Review Summary: At its hollow core, Coexist is an album about two people who seemingly no longer can.9 of 9 thought this review was well written
Appreciating the xx can be as much an exercise in restraint as is their songwriting. Their 2009 self-titled debut won the U.K.’s Mercury Prize and topped several critics’ best of lists, even though there was shockingly little to it. Their lean, intimate, and nocturnal sound was built on cleanly arpeggiated guitar riffs, a slow burn tension between vocalists Oliver Sim and Romy Madley Croft and the wiry R&B backdrops crafted by ace London DJ/producer Jamie Smith. Similar to their starkly recognizable namesake and artwork, the xx’s songs create a delicate yet powerful sense of negative space --- they’re just as memorable for what they leave out as to what they include.
Fittingly, sophomore album Coexist is remarkable not for how it builds upon this device, but for what it strips away. The songs have been whittled down to such an anorexic state that you’re tempted check for a pulse. There are less guitars, more spartan beats, and even fewer sonic elements to tease apart, making Coexist a meticulous, quietly-crafted testament to patience and structure. It’s a window view into the heart of an exhausted relationship so stripped of all treatments and frills that only bruises are left to behold.
Most of the songs are composed from simple melodies and accoutrements --- the lullaby guitar figure in “Angels,” those steel drums washing over “Reunion,” and the clubland beats that hit on “Swept Away” like little hammers against a glass heart. The voices of Sim and Croft remain the focal point, sounding crystal clear and immediate, even as their words conspire against one another. “Separate or combine?/ I ask you one last time” says Sim on “Chained” but the song’s melancholic tone already belies the answer. Most of the album’s lyrics revolve around the idea of absence within a relationship and the sense of doubt it germinates. A vast hollowness exists within and is described by Coexist, an album about two people who seemingly no longer can.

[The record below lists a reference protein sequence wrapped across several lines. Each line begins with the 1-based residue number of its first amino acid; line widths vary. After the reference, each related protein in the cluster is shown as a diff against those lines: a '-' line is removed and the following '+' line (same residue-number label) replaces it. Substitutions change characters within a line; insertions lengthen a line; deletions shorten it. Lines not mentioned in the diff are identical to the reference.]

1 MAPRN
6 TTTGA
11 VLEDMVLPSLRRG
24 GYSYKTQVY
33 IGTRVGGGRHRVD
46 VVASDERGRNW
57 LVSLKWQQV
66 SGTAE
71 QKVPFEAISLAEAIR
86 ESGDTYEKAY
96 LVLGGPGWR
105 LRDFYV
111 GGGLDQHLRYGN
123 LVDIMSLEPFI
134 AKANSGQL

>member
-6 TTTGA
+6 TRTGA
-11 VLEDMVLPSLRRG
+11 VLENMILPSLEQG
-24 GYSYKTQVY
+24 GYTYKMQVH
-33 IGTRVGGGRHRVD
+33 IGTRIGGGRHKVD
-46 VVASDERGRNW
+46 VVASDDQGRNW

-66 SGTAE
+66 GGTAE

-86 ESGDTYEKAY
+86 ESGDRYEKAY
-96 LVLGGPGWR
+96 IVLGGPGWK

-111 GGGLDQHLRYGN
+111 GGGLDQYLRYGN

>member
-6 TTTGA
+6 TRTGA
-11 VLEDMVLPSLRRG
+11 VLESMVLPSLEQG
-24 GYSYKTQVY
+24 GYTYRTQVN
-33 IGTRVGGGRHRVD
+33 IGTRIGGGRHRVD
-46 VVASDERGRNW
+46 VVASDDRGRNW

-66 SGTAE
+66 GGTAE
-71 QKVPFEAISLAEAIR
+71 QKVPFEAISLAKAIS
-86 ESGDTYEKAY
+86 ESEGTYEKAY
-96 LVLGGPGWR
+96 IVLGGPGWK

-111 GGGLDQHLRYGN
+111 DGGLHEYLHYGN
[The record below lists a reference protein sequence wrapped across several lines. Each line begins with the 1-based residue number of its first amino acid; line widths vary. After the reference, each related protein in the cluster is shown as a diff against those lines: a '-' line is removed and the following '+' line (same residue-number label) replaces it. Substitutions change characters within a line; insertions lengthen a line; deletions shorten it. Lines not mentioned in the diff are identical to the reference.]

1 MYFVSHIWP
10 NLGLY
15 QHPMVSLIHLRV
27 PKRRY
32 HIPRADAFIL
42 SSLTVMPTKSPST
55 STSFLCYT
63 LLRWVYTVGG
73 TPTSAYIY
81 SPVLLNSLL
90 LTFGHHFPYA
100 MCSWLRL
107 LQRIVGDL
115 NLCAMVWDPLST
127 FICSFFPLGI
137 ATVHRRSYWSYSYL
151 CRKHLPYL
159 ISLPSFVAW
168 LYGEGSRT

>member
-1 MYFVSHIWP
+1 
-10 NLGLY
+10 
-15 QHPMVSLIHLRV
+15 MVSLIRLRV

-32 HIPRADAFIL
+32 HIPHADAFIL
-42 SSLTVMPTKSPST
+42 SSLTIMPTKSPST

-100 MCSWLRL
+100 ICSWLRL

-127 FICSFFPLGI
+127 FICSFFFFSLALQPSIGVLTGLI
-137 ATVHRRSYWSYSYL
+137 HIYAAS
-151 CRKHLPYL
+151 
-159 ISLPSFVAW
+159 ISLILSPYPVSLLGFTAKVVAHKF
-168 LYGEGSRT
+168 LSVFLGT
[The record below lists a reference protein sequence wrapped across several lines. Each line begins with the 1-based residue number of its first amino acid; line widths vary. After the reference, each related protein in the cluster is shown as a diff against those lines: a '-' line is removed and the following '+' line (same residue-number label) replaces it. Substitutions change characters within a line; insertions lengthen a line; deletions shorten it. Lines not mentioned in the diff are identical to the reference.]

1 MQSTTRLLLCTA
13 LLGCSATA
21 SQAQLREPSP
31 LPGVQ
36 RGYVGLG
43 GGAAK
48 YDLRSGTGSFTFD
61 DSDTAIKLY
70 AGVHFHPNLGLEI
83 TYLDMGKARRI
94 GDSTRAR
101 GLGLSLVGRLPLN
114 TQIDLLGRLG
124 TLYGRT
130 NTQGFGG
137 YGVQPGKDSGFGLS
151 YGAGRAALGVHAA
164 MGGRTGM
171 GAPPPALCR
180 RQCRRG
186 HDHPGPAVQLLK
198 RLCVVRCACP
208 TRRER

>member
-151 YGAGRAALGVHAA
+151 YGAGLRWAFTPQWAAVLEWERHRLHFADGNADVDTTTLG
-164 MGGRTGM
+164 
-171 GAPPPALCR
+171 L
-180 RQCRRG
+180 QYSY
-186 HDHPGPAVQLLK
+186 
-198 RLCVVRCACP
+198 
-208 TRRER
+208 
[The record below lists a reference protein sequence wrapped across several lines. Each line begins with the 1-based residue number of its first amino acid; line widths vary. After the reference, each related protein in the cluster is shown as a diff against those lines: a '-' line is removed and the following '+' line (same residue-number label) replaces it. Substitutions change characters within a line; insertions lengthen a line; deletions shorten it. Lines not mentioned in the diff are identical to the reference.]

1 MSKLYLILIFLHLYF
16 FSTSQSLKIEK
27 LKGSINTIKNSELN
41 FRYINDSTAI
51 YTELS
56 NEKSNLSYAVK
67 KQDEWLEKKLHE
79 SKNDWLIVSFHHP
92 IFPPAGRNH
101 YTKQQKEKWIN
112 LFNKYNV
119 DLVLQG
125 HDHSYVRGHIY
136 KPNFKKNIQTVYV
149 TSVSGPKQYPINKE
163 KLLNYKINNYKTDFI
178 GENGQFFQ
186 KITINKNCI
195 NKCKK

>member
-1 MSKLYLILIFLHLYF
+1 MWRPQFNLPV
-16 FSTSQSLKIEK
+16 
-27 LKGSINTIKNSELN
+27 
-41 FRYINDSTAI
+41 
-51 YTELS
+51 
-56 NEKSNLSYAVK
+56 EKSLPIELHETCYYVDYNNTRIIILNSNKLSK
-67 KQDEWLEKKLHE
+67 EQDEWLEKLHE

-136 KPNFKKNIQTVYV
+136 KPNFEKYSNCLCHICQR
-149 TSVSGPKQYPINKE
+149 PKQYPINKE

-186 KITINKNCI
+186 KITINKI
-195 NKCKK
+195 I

At times, the co-dependence between the narrators is startling. Sim is despondent on “Missing” (“Will you miss me/ When there’s nothing to see?”) but oddly yearning on “Swept Away” (“Part of you stays awhile/ Even when you’re far away.”) On “Unfold,” a lovelorn Madley Croft freely admits her delusions: “In my head/You tell me things you’ve never said.” As metaphor for a lovers’ dialogue, Coexist feels so austere, so precise, and so troubled that you wonder what was ever really between them in the first place. At the very end of album finale “Our Song”, there’s a brief sound of shuffling in the studio that the xx curiously left in, almost as if to prove there are real humans behind this record.
The xx push the limits by reducing their songs to so few elements that they begin to lose all substance. It’s an act of endurance that can be heard to stomach. If you’ve ever been silent for a long period of time (several hours or even days), you know that sensory deprivation actually heightens your awareness. It’s lonely, painful, nerve-wracking, but ultimately a meditative quality sets it. Coexist is like this; it’s impossibly sparse and so filled with nothing that, at first, listening to it is unsettling and even boring. But then the calm sets in, your senses sharpen, and even small sonic shifts feel like mountains moving. You have to recalibrate expectations when listening to this record; not surprisingly, Coexist sounds magnificent on headphones.
At its heart, Coexist is essentially the same difficult question asked over and over again --- can two damaged people, however much they want to, ever make a broken relationship work? I’m not sure it ever gives an answer. No album in recent memory has so many lyrics encumbered with doubt: “We used to get closer than this/ Is it something you miss?” “Did I hold you too tight?/ Did I not let enough light in?” “And if we try once more/ Would you give me it all?” In the end, the album fades out of sight like a wraith, with all of the issues unresolved and wounds open. One final question remains unspoken --- if this album is just vapor, how can it take up so much space in your head?